For the better part of the twentieth century, the four-year college (henceforth here referred to simply as college) has been the drumbeat of upward economic mobility; college, college, college. With little discussion of alternatives, college has become synonymous with success. It is the desired and encouraged successor to high school, to such an overwhelming degree that a culture of snobbery has formed around anything less.
The resulting national Cult of the College is based on the belief that you go to college (you presumably graduate), and then you are granted by the divine economic and generous gods a comfortable upper-middle class life.
In terms of salary, the belief holds water, even post-Great Recession. According to the Economic Policy Institute’s (EPI) annual analysis of the labor market and graduating class, college graduates will make emphatically more money than their less-educated counterparts; eight dollars more per hour, on average.
But, considerable debt and an uncertain (at best), saturated (in reality) labor market coupled with a growing need for more trade professionals in the U.S. workforce have left some economists to reconsider the preeminence of college in post-Great Recession America.
The Class of 2016 matriculated with an average of $33,000 in debt. That is a lot of money for a 22-year-old to shoulder. The unemployment rate for the recent graduates hovers, respectably, at 5%, but nearly half of those with jobs are overqualified for their position (i.e.
the post-college jobs they get don’t require a college degree).
The most prestigious private universities today are asking upwards of $65,000 a year in tuition (including room and board). With such price tags, even parents of young children are told ad nauseum that it is never too early to start saving for college. Perhaps you are currently gestating a member of the Class of 2039, you may well be wondering, “How much is this kid going to cost me?” The College Board has a nifty (read: depressing) tool for such daydreaming.
Spoiler alert: you could buy your kid a bucolic farm in Vermont for the price of sending one child to college. For a baby born this year, it is estimated that a private four-year institution will cost $102,000 a year. In-state tuition will be at about half. Today’s babies will cost their parents anywhere from $200,000-$400,000 in tuition.
Right on the heels of the Great Recession, having just inherited a country in economic tatters, President Obama was addressing Congress for the first time and he implored, “Tonight, I ask every American to commit to at least one year or more of higher education or career training. This can be community college or a four-year school; vocational training or an apprenticeship. But, whatever the training may be, every American will need to get more than a high school diploma.”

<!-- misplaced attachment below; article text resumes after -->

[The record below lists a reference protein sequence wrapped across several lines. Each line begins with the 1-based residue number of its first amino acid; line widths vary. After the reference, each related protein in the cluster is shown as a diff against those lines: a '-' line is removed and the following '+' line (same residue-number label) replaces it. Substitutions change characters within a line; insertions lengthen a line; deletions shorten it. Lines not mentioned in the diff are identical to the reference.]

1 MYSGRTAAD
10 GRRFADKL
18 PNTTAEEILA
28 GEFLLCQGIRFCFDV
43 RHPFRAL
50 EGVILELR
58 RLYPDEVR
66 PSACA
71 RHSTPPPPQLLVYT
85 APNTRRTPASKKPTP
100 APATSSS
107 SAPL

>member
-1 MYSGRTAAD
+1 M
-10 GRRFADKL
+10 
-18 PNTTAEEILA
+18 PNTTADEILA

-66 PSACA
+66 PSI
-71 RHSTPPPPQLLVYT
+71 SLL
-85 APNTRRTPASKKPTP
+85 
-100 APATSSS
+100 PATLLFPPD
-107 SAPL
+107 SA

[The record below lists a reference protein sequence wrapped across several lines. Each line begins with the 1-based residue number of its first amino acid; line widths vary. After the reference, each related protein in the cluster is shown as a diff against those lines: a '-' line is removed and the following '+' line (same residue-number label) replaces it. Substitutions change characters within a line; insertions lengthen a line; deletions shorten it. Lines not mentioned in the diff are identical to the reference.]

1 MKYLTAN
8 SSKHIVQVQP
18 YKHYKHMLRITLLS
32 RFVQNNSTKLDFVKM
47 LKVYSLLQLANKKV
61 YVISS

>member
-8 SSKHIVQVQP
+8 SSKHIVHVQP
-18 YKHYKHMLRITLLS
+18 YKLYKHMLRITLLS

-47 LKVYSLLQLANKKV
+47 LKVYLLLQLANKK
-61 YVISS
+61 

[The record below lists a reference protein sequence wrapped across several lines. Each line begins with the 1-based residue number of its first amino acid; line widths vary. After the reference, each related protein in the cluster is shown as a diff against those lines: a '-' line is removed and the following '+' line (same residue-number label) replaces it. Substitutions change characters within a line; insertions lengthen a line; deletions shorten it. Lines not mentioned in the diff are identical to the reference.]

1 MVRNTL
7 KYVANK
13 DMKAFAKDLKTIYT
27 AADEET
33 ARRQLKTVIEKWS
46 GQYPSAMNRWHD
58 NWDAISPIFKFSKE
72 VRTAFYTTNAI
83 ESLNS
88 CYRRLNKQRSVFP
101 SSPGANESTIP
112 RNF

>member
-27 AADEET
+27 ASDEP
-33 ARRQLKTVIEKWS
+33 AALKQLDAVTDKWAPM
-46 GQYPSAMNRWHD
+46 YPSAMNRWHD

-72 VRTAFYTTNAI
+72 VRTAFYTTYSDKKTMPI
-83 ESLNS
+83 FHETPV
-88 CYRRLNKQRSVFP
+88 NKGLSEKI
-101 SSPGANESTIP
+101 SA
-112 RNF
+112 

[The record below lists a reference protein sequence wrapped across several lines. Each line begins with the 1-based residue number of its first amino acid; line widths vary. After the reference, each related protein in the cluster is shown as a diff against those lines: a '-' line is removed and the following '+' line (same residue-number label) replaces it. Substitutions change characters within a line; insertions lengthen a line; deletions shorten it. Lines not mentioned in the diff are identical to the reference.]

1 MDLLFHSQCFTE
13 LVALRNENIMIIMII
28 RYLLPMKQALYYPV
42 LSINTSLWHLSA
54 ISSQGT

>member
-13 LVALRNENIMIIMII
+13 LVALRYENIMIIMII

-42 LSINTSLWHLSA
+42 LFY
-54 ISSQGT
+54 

Nine years out of the Great Recession and the Ivory Tower is still sending nearly half of her graduates into jobs they could have had before they swaddled themselves in debt. In the New York Times last year, Richard Vedder, founder of the Center for College Affordability and Productivity, is quoted in support of alternatives (emphasis added), “It is true that we need more nanosurgeons than we did 10 to 15 years ago, but the numbers are still relatively small compared to the numbers of nurses’ aides we’re going to need. We will need hundreds of thousands of them over the next decade.”
The jobs for the hyper-educated are finite. We can’t all have them, and we don’t all want them. Instead of a sea of liberal arts grads clamoring for barista jobs, what if alternative education was held with the same reverence as college? Let’s return to the other options Obama reminded us of in 2009:
Community College: Two-year colleges allow you to graduate with an associate’s degree. Students can transfer their credits into a four-year college should they want to (having thusly saved two years of expense). The average price for a normal course load at a community college is $3,300 a year.
Compare that to NYU’s annual tuition of $48,000 for tuition and an additional $17,500 for room and board. Instead, you could pay Mom and Dad rent, use their toaster oven, their washing machine, and stream from their Netflix account for two more years, while you save your family a small fortune on tuition.
Vocational Training: Commonly referred to as “Trade Schools”, these are similarly priced to community colleges, but focus on a particular field. If you dream of waking up before dawn to bake pastries, look into culinary school. If you are passionate about medicine, apply to nursing schools.
There is a seemingly infinite list of trades and their corresponding schools.
Apprenticeships: This is by far the most seldom explored option for a high school grad. The Department of Labor provides a formal, registered apprenticeship program. Apprenticeships are a practice dating as early as 12th Century in Britain.
Today’s apprenticeships have some key differences to their predecessors (they are less indentured in nature), but the idea of shadowing a master is timeless.
Lawrence Mishel of the EPI concludes in his blog, “The width of the path to the middle class is narrower than many people think: …A four-year college degree is not the panacea that many people think it is.” Is it maybe time to reconsider the Cult of College?
What do you think? Did you go to a four-year college? If you did, would you do it differently if given the opportunity? Would you rather still have that money and invested it in your career in some other way?
Mothers with young kids, do you dream of your kids in your alma mater’s hoodie? Mothers of high-schoolers, how are you addressing your child’s next step?